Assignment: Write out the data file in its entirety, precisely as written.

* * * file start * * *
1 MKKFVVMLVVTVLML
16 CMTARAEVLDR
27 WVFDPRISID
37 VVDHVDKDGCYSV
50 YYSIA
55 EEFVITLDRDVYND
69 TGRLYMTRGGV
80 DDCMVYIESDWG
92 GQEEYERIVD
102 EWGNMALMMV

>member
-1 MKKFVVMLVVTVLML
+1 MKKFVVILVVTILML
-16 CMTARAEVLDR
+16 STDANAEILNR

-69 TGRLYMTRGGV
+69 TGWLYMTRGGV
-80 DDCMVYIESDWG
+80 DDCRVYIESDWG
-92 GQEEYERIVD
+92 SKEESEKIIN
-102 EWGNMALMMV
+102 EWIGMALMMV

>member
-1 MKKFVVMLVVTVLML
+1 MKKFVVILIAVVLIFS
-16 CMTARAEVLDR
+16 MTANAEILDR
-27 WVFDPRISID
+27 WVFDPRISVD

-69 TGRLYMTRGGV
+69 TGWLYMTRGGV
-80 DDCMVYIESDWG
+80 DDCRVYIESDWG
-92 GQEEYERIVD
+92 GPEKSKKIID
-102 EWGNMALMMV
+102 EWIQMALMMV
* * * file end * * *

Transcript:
1 MKKFVVMLVVTVLML
16 CMTARAEVLDR
27 WVFDPRISID
37 VVDHVDKDGCYSV
50 YYSIA
55 EEFVITLDRDVYND
69 TGRLYMTRGGV
80 DDCMVYIESDWG
92 GQEEYERIVD
102 EWGNMALMMV

>member
-1 MKKFVVMLVVTVLML
+1 MKKFVVILVVTILML
-16 CMTARAEVLDR
+16 STDANAEILNR

-69 TGRLYMTRGGV
+69 TGWLYMTRGGV
-80 DDCMVYIESDWG
+80 DDCRVYIESDWG
-92 GQEEYERIVD
+92 SKEESEKIIN
-102 EWGNMALMMV
+102 EWIGMALMMV

>member
-1 MKKFVVMLVVTVLML
+1 MKKFVVILIAVVLIFS
-16 CMTARAEVLDR
+16 MTANAEILDR
-27 WVFDPRISID
+27 WVFDPRISVD

-69 TGRLYMTRGGV
+69 TGWLYMTRGGV
-80 DDCMVYIESDWG
+80 DDCRVYIESDWG
-92 GQEEYERIVD
+92 GPEKSKKIID
-102 EWGNMALMMV
+102 EWIQMALMMV